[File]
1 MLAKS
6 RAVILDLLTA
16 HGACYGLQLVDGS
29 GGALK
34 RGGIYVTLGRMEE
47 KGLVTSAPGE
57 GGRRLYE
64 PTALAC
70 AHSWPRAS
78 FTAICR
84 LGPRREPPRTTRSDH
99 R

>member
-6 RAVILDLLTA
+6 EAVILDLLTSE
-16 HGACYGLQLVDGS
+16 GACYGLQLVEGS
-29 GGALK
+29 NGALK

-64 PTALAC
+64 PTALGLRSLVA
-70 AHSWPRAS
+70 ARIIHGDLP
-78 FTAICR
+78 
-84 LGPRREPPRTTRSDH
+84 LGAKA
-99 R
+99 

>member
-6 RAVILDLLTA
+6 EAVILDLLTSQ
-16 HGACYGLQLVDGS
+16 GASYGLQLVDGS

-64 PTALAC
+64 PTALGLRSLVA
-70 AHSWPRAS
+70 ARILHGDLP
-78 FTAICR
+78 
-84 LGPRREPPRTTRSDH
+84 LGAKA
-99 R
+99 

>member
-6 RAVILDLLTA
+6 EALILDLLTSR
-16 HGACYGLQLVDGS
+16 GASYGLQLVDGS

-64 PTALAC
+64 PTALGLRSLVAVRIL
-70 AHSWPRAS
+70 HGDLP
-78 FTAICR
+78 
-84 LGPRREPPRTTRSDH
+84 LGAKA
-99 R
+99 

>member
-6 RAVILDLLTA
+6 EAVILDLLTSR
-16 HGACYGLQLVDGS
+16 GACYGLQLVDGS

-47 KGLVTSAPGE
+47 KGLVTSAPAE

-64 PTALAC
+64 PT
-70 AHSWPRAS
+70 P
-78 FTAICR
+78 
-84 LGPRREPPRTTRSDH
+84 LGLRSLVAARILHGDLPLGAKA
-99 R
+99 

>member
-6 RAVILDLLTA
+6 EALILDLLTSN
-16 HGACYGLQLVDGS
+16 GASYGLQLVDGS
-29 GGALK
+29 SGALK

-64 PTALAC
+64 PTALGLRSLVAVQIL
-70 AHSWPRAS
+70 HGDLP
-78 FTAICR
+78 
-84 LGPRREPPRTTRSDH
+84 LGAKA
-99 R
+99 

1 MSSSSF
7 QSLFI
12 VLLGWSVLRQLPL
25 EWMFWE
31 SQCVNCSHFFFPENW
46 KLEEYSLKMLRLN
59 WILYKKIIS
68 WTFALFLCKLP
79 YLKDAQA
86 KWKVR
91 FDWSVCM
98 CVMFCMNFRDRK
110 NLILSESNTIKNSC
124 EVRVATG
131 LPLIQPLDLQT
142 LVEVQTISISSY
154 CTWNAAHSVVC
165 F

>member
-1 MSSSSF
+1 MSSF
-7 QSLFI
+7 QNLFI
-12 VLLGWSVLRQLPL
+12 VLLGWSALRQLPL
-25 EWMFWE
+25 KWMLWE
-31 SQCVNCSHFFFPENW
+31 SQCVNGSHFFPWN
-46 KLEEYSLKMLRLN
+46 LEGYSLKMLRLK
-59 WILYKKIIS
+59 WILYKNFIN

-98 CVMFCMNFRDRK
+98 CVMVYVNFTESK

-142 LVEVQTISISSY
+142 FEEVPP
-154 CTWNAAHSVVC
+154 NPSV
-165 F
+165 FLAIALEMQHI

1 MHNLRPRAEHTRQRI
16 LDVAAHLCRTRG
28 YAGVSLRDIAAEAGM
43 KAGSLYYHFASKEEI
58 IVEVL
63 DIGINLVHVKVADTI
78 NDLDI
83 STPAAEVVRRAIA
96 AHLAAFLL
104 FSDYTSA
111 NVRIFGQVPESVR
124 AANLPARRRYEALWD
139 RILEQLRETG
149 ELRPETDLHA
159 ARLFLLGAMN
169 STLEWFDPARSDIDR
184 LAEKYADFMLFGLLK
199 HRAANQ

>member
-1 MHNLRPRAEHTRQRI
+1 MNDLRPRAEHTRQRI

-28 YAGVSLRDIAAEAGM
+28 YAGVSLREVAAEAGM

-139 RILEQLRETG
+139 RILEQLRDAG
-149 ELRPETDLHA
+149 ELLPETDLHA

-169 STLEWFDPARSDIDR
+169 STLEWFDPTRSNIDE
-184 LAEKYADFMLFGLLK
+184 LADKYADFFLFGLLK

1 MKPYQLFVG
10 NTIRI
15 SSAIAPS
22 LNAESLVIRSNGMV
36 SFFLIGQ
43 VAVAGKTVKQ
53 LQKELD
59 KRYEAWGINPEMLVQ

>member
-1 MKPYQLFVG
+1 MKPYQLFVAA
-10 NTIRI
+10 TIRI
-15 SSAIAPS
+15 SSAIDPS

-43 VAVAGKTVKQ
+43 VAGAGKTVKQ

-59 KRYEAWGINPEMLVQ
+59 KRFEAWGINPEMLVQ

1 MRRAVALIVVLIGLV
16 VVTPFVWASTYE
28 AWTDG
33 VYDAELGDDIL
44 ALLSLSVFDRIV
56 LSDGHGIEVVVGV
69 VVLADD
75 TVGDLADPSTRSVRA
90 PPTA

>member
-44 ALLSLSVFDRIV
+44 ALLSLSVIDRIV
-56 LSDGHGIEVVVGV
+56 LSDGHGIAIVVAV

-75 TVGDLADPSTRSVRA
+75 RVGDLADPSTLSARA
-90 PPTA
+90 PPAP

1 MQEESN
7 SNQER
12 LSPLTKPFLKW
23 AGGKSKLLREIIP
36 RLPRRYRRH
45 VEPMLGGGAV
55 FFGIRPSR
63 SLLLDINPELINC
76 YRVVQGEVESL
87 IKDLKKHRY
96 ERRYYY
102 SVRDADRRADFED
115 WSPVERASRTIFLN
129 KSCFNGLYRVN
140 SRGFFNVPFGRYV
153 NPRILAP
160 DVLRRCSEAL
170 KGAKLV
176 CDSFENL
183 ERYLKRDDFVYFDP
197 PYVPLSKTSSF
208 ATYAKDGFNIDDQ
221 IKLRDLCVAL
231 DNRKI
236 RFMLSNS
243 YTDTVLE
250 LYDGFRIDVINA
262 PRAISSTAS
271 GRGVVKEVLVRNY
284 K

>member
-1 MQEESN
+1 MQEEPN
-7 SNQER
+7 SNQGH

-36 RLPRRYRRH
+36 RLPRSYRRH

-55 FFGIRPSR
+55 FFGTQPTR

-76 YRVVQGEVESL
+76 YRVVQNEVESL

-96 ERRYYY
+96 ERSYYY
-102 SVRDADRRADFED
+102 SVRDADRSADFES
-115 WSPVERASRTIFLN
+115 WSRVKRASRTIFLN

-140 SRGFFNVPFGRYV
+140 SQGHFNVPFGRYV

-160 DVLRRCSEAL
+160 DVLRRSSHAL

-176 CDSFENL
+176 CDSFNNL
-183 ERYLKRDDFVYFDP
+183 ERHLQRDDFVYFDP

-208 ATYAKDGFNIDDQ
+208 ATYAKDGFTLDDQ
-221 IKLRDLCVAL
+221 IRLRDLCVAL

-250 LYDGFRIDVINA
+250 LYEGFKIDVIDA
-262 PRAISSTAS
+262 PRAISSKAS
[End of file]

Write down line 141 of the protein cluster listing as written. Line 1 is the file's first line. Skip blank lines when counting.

78 NDLDI